On Wednesday, August 2, 2017, city officials kicked off "Farm Fresh Boston," an annual campaign by the Boston Public Health Commission (BPHC) and the Mayor's Office of Food Access aimed at raising awareness that affordable, locally-grown produce is available at 24 farmers markets around the City.
Now in its second year, the "Farm Fresh Boston" campaign highlights the Commonwealth's Healthy Incentives Program (HIP) which helps SNAP participants buy more locally-grown produce. HIP allows participants to spend their SNAP dollars on fruits and vegetables at participating farmers market retailers, and helps people earn extra funds on their SNAP/EBT card, which can then be used toward any future SNAP-eligible purchases.
"Improving access to healthy and affordable food is part of our efforts to make neighborhoods healthier places to live," said Mayor Martin J. Walsh. "Boston is fortunate to have an abundance of farmers markets and with HIP, residents are now able to get more value out of their SNAP dollars."
Along with raising awareness, the "Farm Fresh Boston" campaign will provide tools and resources in English and Spanish to help residents locate their local farmers markets and select food once they arrive at the markets. A map tool created for the campaign helps residents locate the farmers markets in their neighborhoods. The campaign also provides resources, like a seasonal produce guide to help Bostonians learn about and choose farm fresh options.
"Making it easier for people to make healthy choices is crucial to achieving health equity in Boston," said BPHC Executive Director Monica Valdes Lupi, JD, MPH. "With 'Farm Fresh Boston,' we hope to make people aware that there is a wide network of healthy and affordable food resources that can protect us from poor health outcomes such as obesity, cardiovascular disease and hypertension."
"We are overwhelmed with the success that HIP is having in the City of Boston. Since April when the Health Incentive Program rolled out in the city, we have been seeing more SNAP recipients shopping at the farmers markets, and I have also heard from many farmers that their sales have been increasing significantly," said Catalina Lopez-Ospina, director of the Mayor's Office of Food Access. "We want to guarantee that all Bostonians have access to fresh, healthy, locally grown fruits and vegetables and HIP is helping us to move the needle in that direction."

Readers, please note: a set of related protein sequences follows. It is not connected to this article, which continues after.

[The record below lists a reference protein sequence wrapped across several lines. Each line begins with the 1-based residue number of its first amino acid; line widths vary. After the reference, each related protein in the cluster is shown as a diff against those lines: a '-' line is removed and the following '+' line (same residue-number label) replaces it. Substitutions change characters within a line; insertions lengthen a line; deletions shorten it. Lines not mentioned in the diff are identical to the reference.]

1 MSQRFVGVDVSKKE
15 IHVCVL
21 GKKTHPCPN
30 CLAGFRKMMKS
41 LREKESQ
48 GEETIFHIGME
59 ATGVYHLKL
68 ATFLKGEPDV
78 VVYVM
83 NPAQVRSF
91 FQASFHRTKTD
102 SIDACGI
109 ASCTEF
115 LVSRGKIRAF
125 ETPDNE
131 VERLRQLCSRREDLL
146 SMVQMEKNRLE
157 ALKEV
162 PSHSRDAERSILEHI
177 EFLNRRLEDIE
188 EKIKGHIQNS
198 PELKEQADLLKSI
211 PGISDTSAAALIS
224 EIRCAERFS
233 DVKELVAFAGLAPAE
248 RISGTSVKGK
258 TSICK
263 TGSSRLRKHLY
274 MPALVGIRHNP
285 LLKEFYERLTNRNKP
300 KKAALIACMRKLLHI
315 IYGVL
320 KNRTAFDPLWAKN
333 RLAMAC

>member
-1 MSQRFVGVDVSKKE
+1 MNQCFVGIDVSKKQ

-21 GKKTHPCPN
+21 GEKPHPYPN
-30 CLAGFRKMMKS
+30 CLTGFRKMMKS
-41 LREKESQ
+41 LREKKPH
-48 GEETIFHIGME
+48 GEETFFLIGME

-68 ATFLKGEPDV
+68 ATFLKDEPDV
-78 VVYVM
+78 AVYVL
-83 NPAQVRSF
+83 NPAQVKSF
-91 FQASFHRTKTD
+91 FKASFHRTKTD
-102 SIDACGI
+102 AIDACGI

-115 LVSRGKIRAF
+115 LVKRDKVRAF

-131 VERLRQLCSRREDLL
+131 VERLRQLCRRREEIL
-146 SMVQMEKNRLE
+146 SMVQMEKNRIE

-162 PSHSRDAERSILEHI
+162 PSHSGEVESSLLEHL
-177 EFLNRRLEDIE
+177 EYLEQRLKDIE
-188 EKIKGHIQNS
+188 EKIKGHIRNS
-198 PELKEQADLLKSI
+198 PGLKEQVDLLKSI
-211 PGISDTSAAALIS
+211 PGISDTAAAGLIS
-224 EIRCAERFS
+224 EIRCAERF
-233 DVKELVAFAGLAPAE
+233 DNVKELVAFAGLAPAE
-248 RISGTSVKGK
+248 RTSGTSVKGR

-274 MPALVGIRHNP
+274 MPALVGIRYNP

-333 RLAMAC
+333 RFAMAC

Boston residents will see the campaign highlighted throughout the summer months in billboards, subway cars, and bus interiors and exteriors. Wayfinding signs will also direct pedestrians to nearby markets, helping to emphasize the campaign's message that farm-fresh fruits and vegetables are available right around the corner from wherever you are in Boston.
"The Health Incentive Program brings healthier options at an affordable price to residents of the city of Boston, said State Representative Kevin G. Honan. "Mayor Walsh and his Office of Food Access have done an extraordinary job in tandem with the Boston Public Health Commission by providing our community with nutritious alternatives."
"Farm Fresh Boston not only brings local farmers and their products to our neighborhoods, but also provides fresh, healthy options for some of our most vulnerable citizens," said Councilor Mark Ciommo. "I want to thank the Boston Public Health Commission, the Mayor's Office of Food Access, and everyone involved in the Oak Square Farmers Market for this amazing event."
"HIP allows me to stretch my budget by saving my SNAP benefits and using them later," said Maren Tober of South Boston. "With HIP I can get healthy food for free, and the cool thing is that it supports local farmers, myself, and the city. It is a win-win for everyone."
Farmers market shoppers are encouraged to share their photos on social media using the hashtag #farmfreshBOS. BPHC will collect social media photo submissions and host a weekly sweepstakes drawing for farmers market-related prizes.